In “Hat Trick” they implied Grace’s mother being dead, but also not really. The line he uses is, “because of my work, she lost her mother.” You could read into that she’s still alive but lost, perhaps in an other dimension?! I’m still finding it hard to believe that him travelling through hats would somehow kill her? Perhaps next season we might find out! Even meet her!
Maybe I’m reading waay too much in to this but who knows? I’m still a firm believer that Alice is not Grace’s mother though.
What do you think?
Title: Eyes on Fire
Author: Simple Ruse
Fandom: Once Upon A Time
Summary: Takes place during “Hat Trick” but Mary Margaret was not abducted. Emma was driving to a crime scene when she hit Jefferson. Also Alice is not Grace’s mother. After the failed attempt of escape, Emma has to answer to Jefferson, and the consequences.
Type / Pairings: Jefferson/Emma
Warnings: Eventual bondage, smut, mad hatter being all psychotic, the usual.
Spoilers: Spoilers for Season 1, specifically 1x17 “Hat Trick”
Disclaimer: Don’t own any of the characters, just having my wicked way with them.
Read on Fanfiction:
Oh yes, I firmly hold with the idea that the physical confrontation at the end of Hat Trick was stemmed in a deep sense of betrayal. I’m not saying that excuses actual violence, by any means, but this is a man who’s lost his marbles a few times over. The loss of Grace, the abandonment, loneliness, the knowledge that he is the only one (that he knows of) who actually knows who he is and where he came from. And in comes Emma, the only person who can save him from all that. I kind of think he fell in love with her from afar, that he romanticized her because of her roll as the savior. Just look at this shot of him, after she tells him she’ll try to help him:
He has hope for the first time in thirty years. Its the first time anyone has bothered to listen to him, and he is battered throughout the whole conversation. When she calls him insane, when she says “You think you’re the Mad Hatter.” He doesn’t think, he knows, and he’s been afraid of being called crazy ever since he came to this world. It isolates him. He knows it’ll be hard for her to believe such a crazy story, that’s why he talks about it rationally and calmly at first with her. And then his worst feels are realized: its not working. And in a last ditch effort to get her to believe (maybe her believing well get it to work), he bares the part of his soul that is most deeply wounded. And it almost, almost works. She actually shares in his emotion, his pain of being so close yet so far from his child. But by now Emma’s made up her mind that if she doesn’t do something now, she’s never going to get away. She knows desperation and what it does to people. And that’s what the physical fight was about. To have hope dangled in front of him and then jerked away so suddenly and forcefully, with another “you’re crazy” shoved down his throat….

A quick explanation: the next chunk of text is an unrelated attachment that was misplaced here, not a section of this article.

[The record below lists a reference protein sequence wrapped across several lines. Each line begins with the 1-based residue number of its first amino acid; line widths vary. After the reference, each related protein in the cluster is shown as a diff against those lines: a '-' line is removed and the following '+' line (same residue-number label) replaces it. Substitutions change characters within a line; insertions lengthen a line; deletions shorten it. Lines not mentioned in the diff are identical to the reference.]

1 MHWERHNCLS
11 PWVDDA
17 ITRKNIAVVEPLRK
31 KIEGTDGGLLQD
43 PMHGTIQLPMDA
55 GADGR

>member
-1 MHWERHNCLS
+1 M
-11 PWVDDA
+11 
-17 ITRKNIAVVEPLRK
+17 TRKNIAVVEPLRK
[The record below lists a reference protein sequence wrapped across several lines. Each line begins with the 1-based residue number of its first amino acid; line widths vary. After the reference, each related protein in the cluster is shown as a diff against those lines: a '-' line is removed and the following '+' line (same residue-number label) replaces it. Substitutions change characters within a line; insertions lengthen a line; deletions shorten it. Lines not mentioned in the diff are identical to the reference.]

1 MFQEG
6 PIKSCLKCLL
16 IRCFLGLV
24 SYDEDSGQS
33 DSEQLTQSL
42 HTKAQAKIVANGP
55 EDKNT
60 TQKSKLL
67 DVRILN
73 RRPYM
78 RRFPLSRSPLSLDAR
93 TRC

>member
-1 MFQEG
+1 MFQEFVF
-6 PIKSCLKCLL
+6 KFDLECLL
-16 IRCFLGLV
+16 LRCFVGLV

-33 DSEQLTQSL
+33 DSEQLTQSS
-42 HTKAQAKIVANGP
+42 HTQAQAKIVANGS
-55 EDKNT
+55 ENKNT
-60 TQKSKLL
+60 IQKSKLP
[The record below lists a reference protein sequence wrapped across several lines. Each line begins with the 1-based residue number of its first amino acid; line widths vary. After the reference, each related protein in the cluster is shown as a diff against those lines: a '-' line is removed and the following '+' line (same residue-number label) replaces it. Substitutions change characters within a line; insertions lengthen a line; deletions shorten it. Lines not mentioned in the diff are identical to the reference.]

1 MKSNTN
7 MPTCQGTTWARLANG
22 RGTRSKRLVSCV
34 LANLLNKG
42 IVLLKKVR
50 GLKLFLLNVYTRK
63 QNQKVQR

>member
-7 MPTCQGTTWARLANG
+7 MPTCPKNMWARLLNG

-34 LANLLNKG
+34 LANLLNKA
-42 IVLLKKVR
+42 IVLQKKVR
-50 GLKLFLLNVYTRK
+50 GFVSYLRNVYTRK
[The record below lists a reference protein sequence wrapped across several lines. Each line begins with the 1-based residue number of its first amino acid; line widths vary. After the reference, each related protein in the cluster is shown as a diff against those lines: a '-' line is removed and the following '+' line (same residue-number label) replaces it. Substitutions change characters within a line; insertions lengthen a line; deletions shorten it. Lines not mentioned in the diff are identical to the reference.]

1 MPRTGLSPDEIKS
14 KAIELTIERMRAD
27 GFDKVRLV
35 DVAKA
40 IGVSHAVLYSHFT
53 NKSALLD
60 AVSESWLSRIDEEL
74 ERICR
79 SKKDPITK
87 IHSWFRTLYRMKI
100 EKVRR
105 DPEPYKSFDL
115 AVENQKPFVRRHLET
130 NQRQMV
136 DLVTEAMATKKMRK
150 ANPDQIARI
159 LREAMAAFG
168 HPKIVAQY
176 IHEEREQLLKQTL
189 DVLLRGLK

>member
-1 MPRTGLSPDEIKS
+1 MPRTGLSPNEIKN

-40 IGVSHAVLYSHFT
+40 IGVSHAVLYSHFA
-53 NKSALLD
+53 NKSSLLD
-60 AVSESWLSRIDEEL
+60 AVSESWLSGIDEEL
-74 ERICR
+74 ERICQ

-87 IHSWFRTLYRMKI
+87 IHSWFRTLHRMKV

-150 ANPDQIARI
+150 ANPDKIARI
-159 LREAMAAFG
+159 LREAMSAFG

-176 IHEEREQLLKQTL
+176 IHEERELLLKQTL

I’m not saying he did the right thing. I’m just saying I think I understand him a bit.
Reblogging because this is awesome. This was my reaction the entire time I was reading.
One of my favorite bits of Sebastian’s acting in Hat Trick is when Emma names him (sort of). “You think you’re the Mad Hatter.” The way he shifts uncomfortably and then quietly says, “My name is Jefferson.” No, I am not mad. I am not insane. And the first time she says he’s insane. The look on her face. It’s not fear, it’s pity. And he just blinks rapidly and then has to unclench his jaw before he can respond.
Clearly being called crazy, being called mad, is a trigger. For good reason. And making a guy trust you, making him feel that confiding in you was the right thing to do only to turn around and make your escape after calling him crazy one more time. It’s kind of like bear baiting. Not excusing him and the physical fighting and the aftermath at all, just thinking about it from that perspective.
I love this whole conversation, y’all. ;D
What I really loved about how he reacts to being called insane is that — he knows he’s not crazy now, because he has been in the past, and he knows what that feels like. He can tell the difference. So the denial does not come lightly. It is not a knee-jerk reaction. It is an absolute statement of fact. But to hear that still, to be so powerless to prove just how sane he is — you can see all the frustration of it on his face, how he’s struggling to keep from losing his temper about it, trying so hard to take the rational and patient route. Then Emma does something that is, from his point of view, really pretty low (from hers, fairly reasonable, considering the kidnapping and threatening and her priority of getting herself & Mary Margaret out safe) — and he loses that control. Desperation, anger, and panic take over.